Geeky Dinner Conversation Topics Part I: Why are magazines in waiting rooms always old?

‘Tis the season for overeating, consumerism, alcohol, and boring dinner conversation. Well, dinner conversation does not have to be boring! This series of posts could give you some (peer-reviewed!) ideas!

Have you noticed how magazines are always months or years old in general practice waiting rooms? Ever wondered why? Do doctors and staff put out only old magazines or do they put out recent ones which later disappear (i.e., are taken by patients)?

Science has the answer and the doctors are not blame! A total of 87 magazines were stacked into three mixed piles and placed in the waiting room of a general practice in Auckland, New Zealand. They included non-gossipy magazines (Time Magazine, the Economist, Australian Women’s Weekly, National Geographic, BBC History) and gossipy ones. The authors did not report which gossipy magazines they used but they were defined as magazines having five or more photographs of celebrities on the front cover. 47 of the magazines were less than 2 months old and the rest were 3–12 months old. Each magazine was marked with a unique number on the back cover and monitored twice weekly.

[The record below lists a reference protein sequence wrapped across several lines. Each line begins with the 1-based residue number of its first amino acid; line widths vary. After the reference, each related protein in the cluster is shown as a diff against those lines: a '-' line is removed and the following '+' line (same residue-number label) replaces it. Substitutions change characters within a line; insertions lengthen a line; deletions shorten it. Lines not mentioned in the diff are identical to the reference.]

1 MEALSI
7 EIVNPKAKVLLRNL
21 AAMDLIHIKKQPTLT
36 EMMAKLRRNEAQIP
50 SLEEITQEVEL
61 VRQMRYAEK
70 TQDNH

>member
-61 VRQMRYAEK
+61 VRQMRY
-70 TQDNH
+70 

The study lasted 31 days and after the end of it 41 of the 87 (47%) magazines had disappeared — a disappearance rate of 1.32 magazines each day! Current magazines were more likely to go missing than older ones (59% compared with 27%). None of the 19 non-gossipy magazines had disappeared compared with 26 of the 27 (96%) gossipy magazines. Surprisingly (or maybe not since gossip magazines are cheaper), the magazines that disappeared were significantly cheaper than those that remained.

The authors solution to this “problem” is putting out old copies of the Economist and Time magazine in waiting rooms. Sounds like a great idea to me!

You can read the full article here:

Arroll, B., Alrutz, S., and Moyes, S. (2014). An exploration of the basis for patient complaints about the oldness of magazines in practice waiting rooms: cohort study. BMJ, 349:g7262+.